Mondays are the day I turn over the reins to our readers. I publish comments written about past posts, which in turn seem to generate more comments. This week, people are talking about Cinema 4 theater, Queen Anne Kiddieland and Richmond Hills neighborhood.
1. Cinema 4 movie theater - Last week's Monday mashup: Movies in the Southdale area brought back memories for several readers. Zeke Rice's photos of the movie theater at today's Galleria site generated some discussion among museum visitors and these two blog comments.
Tammy Rodriguez wrote, I fondly remember seeing many great movies at the Southdale Cinema when I was in Elementary School in the early 70's. This was back when it had the original two screens.
I also remember going to Yorktown when it opened, possibly 1973? It was much smaller than Southdale, but they had great movies there, too. I'd love to see some photos of Yorktown.
Thanks for the memories!
Chris wrote: Last night I was watching a special about the assassination attempt on Ronald Reagan and my wife and I were discussing where we were when we first heard. So weird that I was trying to explain that I was coming out of a movie at Cinema 4 where the Galleria stands today. Had not thought about that place in years, and now 2x in 2 days…..very fun!
Pony ride photo courtesy of Gwen Thomas.
2. Queen Anne Kiddieland - I wrote The Valleyfair of yesteryear: Queen Anne Kiddieland more than a year ago, but we still get comments from folks who recall the small amusement park and search to find out more about the place that brought them so much childhood fun.
Mark Johnson wrote: My dad Dr. Angelo Johnson (Oxboro Clinic) would take us kids there on weekends. In the south end of the park was a dirt quarter midget race track and we had two of the little racers and would compete with other kids for trophies. I remember a kid named Jim Hall had a turquoise car that was faster than everybody else's car and he would win many of the races. The flagman always wore sunglasses and would jump high in the air when he dropped the green and checkered flags. When we weren't racing we were riding the ponies and other rides and drinking those little wax bottles of juice they sold at the concession stand. My recollection is that the park was located approximately where the old Lincoln Del was situated between France and Normandale. I remember there was a swampy pond in the back area of the park where frogs would peep and birds would fly in and out. Tall bulrushes hid the actual water, but I knew it had to be there because I could hear frogs. I miss those times.
I love the stories about QAK, and I hadn't heard about the midget race track before. Thanks for writing, Mark.
I've been trying to nail down exactly where QAK was located. I've heard the southeast corner of what is now Highway 100 and Interstate 494, but the roadways and buildings there have changed so much over the years that everyone picks a different "modern" building as the site.
So you tell me. Take a look at the aerials posted on www.historicaerials.com for that intersection, and see how it has changed over the years. My guess is that the Queen Anne Kiddieland site is essentially in the middle of Interstate 494 today. Use the Compare feature, and slide the aerial view between today and 1957 and tell me what you think.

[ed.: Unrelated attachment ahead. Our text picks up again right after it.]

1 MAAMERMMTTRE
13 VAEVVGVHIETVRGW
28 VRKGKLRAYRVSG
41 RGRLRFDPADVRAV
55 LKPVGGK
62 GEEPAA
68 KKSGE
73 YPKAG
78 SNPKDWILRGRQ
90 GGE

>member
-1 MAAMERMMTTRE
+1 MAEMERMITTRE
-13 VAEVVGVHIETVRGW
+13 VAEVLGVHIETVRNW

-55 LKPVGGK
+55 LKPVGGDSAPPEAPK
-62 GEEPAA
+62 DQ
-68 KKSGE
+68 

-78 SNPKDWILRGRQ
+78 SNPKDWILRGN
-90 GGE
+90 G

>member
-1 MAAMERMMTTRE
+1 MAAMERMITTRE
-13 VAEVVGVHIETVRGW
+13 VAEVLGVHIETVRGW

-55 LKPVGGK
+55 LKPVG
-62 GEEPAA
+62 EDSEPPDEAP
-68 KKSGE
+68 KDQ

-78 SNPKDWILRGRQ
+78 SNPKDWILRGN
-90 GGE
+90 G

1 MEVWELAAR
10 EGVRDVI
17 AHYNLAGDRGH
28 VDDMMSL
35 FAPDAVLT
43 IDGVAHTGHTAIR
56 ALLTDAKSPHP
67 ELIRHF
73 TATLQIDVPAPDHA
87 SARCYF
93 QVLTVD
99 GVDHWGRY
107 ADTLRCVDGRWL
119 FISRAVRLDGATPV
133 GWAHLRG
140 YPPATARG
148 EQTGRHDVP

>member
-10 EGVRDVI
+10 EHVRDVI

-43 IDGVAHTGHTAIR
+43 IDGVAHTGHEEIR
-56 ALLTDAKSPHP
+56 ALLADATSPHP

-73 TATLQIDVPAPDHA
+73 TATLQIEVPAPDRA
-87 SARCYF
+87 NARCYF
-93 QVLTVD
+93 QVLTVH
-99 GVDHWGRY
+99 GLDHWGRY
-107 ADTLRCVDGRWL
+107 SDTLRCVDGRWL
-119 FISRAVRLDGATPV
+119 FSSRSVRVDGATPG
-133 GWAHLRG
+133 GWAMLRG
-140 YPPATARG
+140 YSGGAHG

3. Photo Friday: Aerial of Richmond Hills neighborhood - Chris Rofidal kindly provided a photo of the Richmond Hills neighborhood, and I neglected to credit the original donor, Bill and Doreen Just. Chris provided additional information on the background of the photo: Thanks for posting the picture. As I mentioned the original was given to me by Bill & Doreen Just at last years Edina Night to Unite block party. I then had it scanned so it can be saved. I was told by the Just's that a former Star Tribune photographer would fly around and take aerial shots. He did this a lot, but I don't recall his name. Seeing that we are just south of the GrandView District our neighborhood will be impacted with the new development so thanks for making reference to that topic and directing people there."
I know the main focus of the Night to Unite is crime prevention, but I like that neighbors talk about the history of their homes and neighborhoods as they get to know each other better. If you discover interesting neighborhood history, please share your stories with us. Email me or comment here.
Night to Unite is Tuesday, Aug. 7 this year. For more information, see the Edina Police web site.
4. Edina man helps save Minnesota's oldest manufacturing plant - Chuck Mooty of Edina and his cousin Paul Mooty have revived a business that dates back from 1865. Normally, I don't write about anything outside of Edina, but this piece of history (with its small Edina connection) is too interesting to pass up.
The Mootys have re-opened the Faribo blanket mill that closed in 2009 in the economic downturn, and the story has captured the attention all over, including a story in the Star Tribune today and an segment on the CBS Early show last year. (See video below)
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